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Use Caution When Ordering Pet Medications from Online Pharmacies

All pet owners should be aware of the risks associated with animal medications purchased from online pharmacies.

With Americans caring for some 110 million cats and dogs, pet medications are one of the fastest-growing segments of the pharmaceutical industry. Many drugs traditionally used to treat human ailments have been adapted for pets of all types, including medications for arthritis, anxiety and even Alzheimer’s-like symptoms in dogs.

Given the spiraling cost of prescription drugs—for humans and animals alike—we acknowledge the desire of pet owners to find less costly sources of medication, whether it’s a heart medicine, a tick-and-flea ointment or a cancer treatment. But the recent proliferation of online pharmacies popping up on websites and enticing U.S. consumers to purchase pet medications at reduced rates, raises concerns about buying from unseen, unlicensed sources, particularly those located outside the United States .

Without the involvement of your pet’s local veterinarian, you could be inadvertently give your animal incorrect, if not fatal, doses. We urge all pet owners to be aware of the potential problems of online prescription drugs to ensure the best possible care for their animal friends.

When ordering pet medications from online pharmacies, we recommend that pet owners keep the following precautions in mind:

  • Before ordering any medication for your pet, consult with a licensed veterinarian, who is trained to prescribe medications at the proper dosage for your pet and can help avoid dangerous side effects. Online pharmacies have never seen your pet and cannot effectively review your pet’s medical history.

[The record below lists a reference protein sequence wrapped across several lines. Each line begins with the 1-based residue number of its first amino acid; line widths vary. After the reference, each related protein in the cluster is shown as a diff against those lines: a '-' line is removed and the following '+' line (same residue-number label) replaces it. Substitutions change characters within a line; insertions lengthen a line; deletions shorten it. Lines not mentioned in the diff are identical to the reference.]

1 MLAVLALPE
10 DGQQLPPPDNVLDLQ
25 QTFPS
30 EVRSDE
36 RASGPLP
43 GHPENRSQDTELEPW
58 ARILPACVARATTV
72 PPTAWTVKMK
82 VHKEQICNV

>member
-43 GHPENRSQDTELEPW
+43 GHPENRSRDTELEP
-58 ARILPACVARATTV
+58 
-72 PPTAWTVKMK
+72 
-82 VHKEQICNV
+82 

• Check to be sure the online pharmacy is licensed. Because the California Board of Pharmacy has no ability to oversee pharmaceutical businesses operating outside the state, there is no protection against unscrupulous individuals acting as pharmacists and dispensing medications unsafely. A reputable online pharmacy should post a link to its license.
  • Imported prescription drugs may be illegal, counterfeit or fake, subjecting your pet to dangerous, if not fatal, medication levels. Unlike prescription drugs manufactured in the United States, which undergo federal inspections and safety approvals, there is no such oversight for drugs purchased from out-of-the-country or “off shore” pharmacies.
  • Avoid purchasing pet medications that must be kept in a controlled environment (i.e., certain antibiotics that must be kept refrigerated) since proper storage is not always possible with online purchases shipped from long distances. By obtaining prescriptions directly from your veterinarian or local pharmacy, you are assured the medications have been properly stored and not affected by the shipping process.
  • Be aware of hidden charges that aren’t fully disclosed in online purchases, such as duty, customs, registration or handling fees. In some cases, shipping fees are charged per prescription rather than per package, resulting in multiple additional fees for an individual order.
  • Ask if the prescription will be packaged with information on proper storage, dosage and possible side effects.

10/4/2010 - The FDA has released consumer health information regarding purchasing pet drugs online. View this consumer update at http://www.fda.gov/downloads/ForConsumers/ConsumerUpdates/ucm115432.pdf?loc=interstitialskip